28 Mar Coworking spaces: The vacant office space opportunity?
Underused or vacant office space? Coworking hubs might just be the solution for your business. According to a 2022 report by commercial real estate brokerage Cushman & Wakefield, 87% of commercial landlords are considering offering coworking spaces across their portfolios. It’s clear to see that as companies adapt to flexible ways of working, both landlords and business owners are recognizing the potential benefits of providing coworking facilities and/or adapting to the hub-and-spoke office model within their commercial space.
With thousands of workers switching to flexible working arrangements in the wake of the recent pandemic, many feel the home-working model is unsustainable for their long-term productivity and culture. Whilst coworking spaces were once the choice of small start-ups and freelancers, now all kinds of workers are exploring the opportunity to work in a space outside of their home that offers the essential comforts that a purpose-built workplace has to offer.
What are coworking hubs?
Coworking is the use of shared workplaces by people who require flexibility. Members of a coworking space will typically share furniture, equipment and community amenities. There are key features that flexible workers expect from an effective coworking space: comfort, privacy, quiet zones, meeting rooms and rapid, reliable internet connectivity.
As a result of changing working patterns in the wake of the recent pandemic, many offices are not being used to their maximum potential. So with flexible working on the rise, some building owners and businesses are opting to convert underutilized office space into coworking space or to adapt to the hub-and-spoke office model.
What is the Hub and Spoke Model?
In the words of our client, Berdon LLP, the hub-and-spoke model is the idea to replace one large central office with several smaller ‘spoke’ offices spread throughout the area, supported by a small ‘hub’ office that serves mainly to coordinate the spokes.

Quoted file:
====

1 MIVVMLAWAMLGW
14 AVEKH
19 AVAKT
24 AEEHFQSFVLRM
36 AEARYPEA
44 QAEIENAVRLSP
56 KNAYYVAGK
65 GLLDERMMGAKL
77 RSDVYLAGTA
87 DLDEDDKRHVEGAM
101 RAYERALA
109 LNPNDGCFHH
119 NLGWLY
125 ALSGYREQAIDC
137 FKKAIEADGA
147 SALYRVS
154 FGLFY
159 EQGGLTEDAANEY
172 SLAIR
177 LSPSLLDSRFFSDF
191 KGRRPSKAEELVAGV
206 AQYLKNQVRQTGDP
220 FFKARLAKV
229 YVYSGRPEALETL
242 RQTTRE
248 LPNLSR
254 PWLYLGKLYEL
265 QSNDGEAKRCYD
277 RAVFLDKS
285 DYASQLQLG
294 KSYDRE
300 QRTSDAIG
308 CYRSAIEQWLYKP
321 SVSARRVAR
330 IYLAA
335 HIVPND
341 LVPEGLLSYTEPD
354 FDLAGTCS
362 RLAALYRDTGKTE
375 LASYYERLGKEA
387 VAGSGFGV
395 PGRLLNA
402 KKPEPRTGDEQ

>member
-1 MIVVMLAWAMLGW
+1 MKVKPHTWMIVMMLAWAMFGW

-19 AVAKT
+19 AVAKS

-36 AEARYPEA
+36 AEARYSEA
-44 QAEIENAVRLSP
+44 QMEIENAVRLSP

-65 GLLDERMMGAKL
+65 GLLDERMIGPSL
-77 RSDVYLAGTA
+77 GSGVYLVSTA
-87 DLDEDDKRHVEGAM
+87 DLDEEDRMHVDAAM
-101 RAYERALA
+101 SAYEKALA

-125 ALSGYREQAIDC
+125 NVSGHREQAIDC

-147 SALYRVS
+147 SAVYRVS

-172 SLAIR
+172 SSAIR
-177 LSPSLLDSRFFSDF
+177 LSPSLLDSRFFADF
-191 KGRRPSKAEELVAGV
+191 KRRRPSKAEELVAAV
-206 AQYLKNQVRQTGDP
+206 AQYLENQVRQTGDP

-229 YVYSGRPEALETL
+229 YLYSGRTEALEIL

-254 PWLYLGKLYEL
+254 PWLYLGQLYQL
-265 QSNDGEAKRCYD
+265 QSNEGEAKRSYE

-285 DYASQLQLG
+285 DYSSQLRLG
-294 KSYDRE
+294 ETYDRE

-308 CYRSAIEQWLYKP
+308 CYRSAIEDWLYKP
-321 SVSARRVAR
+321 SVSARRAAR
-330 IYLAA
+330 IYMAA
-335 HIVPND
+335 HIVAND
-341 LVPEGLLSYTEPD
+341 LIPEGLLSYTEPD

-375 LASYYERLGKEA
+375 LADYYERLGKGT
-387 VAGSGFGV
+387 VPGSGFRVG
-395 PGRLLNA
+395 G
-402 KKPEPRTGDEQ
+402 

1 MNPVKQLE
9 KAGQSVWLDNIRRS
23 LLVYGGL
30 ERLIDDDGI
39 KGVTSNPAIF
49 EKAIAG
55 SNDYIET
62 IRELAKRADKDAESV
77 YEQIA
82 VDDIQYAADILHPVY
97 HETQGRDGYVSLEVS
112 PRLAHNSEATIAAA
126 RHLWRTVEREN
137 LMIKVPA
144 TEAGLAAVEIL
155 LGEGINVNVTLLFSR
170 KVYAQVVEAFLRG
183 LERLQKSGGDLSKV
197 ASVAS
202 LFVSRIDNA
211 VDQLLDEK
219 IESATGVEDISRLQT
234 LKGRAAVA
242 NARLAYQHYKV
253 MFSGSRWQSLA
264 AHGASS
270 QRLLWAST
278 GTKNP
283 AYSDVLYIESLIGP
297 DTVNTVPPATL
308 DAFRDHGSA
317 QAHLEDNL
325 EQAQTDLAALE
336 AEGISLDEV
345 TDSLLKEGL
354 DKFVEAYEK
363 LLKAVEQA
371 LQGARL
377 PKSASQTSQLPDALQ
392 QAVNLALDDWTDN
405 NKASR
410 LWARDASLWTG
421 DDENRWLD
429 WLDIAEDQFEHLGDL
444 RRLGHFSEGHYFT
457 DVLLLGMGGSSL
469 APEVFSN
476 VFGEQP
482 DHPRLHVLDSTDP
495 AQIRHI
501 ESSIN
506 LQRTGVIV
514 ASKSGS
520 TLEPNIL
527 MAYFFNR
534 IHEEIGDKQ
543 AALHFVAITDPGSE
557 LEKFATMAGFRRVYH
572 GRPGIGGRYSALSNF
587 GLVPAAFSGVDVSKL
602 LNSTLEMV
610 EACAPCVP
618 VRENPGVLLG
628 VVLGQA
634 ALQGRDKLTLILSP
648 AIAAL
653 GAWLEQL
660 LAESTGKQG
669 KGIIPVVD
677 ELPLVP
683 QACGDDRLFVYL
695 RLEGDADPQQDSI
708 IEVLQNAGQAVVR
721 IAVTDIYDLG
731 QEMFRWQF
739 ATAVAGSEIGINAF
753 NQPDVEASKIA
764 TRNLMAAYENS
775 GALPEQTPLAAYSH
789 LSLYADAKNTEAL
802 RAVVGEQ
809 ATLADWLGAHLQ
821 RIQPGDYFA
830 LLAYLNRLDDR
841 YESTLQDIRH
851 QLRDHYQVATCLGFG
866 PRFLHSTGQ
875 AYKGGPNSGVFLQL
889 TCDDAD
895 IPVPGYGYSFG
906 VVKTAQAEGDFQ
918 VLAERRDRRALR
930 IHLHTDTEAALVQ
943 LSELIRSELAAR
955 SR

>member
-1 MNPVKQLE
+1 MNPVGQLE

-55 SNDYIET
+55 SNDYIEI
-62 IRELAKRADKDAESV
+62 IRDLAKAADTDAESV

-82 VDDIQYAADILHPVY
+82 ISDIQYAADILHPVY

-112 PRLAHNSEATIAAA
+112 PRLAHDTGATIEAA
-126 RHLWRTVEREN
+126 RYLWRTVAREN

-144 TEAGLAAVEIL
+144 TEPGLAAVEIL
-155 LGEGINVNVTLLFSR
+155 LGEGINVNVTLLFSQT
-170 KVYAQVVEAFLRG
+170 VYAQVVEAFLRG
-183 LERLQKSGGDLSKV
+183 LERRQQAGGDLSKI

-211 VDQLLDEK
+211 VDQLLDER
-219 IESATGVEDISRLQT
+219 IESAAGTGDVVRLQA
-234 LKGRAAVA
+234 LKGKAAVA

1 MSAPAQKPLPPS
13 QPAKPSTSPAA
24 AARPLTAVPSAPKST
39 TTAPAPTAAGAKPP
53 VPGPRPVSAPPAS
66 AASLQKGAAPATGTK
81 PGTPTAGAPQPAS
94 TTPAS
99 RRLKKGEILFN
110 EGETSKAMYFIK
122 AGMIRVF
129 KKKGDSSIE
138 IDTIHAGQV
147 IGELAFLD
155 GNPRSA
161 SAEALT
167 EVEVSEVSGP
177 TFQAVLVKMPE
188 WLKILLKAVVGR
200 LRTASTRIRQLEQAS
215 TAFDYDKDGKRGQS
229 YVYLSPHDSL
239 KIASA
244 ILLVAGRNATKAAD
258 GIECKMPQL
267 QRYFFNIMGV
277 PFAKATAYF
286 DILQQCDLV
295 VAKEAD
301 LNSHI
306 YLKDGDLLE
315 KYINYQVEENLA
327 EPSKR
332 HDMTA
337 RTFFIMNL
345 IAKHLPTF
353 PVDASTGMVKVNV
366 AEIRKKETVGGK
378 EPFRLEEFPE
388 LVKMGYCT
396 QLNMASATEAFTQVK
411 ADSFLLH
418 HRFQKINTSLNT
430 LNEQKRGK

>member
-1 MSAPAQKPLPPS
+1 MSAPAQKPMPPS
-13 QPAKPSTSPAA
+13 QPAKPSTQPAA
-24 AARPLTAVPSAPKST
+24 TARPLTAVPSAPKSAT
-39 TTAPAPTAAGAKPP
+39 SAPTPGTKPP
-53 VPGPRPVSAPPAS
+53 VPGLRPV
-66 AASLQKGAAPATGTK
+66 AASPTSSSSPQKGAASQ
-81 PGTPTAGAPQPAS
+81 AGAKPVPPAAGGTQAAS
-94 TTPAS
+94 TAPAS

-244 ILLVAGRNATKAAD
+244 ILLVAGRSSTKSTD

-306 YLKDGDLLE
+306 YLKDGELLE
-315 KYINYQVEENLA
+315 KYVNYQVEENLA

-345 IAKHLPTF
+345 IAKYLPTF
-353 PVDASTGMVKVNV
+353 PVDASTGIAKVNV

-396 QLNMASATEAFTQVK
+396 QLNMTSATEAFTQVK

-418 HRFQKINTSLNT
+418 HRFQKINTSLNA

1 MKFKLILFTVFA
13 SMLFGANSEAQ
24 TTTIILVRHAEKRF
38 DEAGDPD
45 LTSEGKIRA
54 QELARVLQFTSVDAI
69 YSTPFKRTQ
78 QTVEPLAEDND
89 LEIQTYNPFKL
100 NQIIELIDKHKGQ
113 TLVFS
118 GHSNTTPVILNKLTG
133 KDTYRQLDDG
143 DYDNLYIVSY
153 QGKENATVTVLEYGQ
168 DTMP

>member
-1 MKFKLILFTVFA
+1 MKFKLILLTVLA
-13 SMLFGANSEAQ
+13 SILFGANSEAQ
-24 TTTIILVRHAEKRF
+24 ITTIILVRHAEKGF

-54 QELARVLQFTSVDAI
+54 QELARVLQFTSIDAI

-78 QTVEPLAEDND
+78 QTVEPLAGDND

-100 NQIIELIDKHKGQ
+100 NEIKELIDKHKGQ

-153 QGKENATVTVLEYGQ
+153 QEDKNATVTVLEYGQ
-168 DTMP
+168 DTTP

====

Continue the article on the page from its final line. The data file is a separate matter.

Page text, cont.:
Adapting your workspace can help alleviate two major challenges that building owners and occupiers currently face: vacant office space and untenable lengthy commercial leaseholds. But it’s important to recognize that the demand for flexible workspaces is on the rise too. With thousands of workers shifting to remote working, the provision of flexible working zones is hugely underserved.
Converting vacant office space
Building owners and landlords who are struggling to lease traditional white box offices are faced with a new option: dynamic coworking spaces designed to attract membership contracts from small businesses and individuals. With traditional leases getting shorter and time spent in flex space increasing, creating a strong synergy between social and professional needs of hybrid workers presents a strong growth opportunity for landlords who are feeling the squeeze.
Another opportunity that companies are beginning to explore is converting underutilized office or retail space for coworking purposes. Large corporations have been encouraging partners and suppliers to co-locate in their offices in order to cover the costs of idle space. Rather than subletting, Santander’s innovative Work Cafés encourage workers to take advantage of their coworking cafes free of charge, offering free meeting rooms in exchange for purchases of premium coffee and the promotion of their branded premises.
Creating a successful coworking space requires a number of considerations: occupancy size, location, amenities, furniture, technology and security requirements will all have an impact on the scale and cost of the venture.
Most coworking spaces begin with identifying a specific kind of sector or employee they want to attract. Whether you’re planning on developing a coworking space for tech start-ups, creative industries or corporate consultants looking for a space to focus, it’s critical to design a space that provides value for money for members. Some of the key expectations from coworking spaces include:
- Quiet zones: putting concentration and productivity first
- Privacy pods: facilitating confidential communications
- Comfortable workspace: ergonomic movable furniture, task-lighting and easy plug-and-play technology access
- Formal and informal meeting rooms
- Secure premises: cameras, alarm system and secure networks
- Amenities: good quality cafes offering a range of food and hot drinks are essential
- Wellbeing first: natural lighting, climate control and relaxation zones are key for creating healthy workspaces
Create a coworking space with RI today
RI designs and builds functional spaces to foster productivity and build innovative, forward-thinking spaces for your business. We’re here to help you make the right choices and build a platform for future business growth and prosperity. Get in touch to discuss the future of your workplace.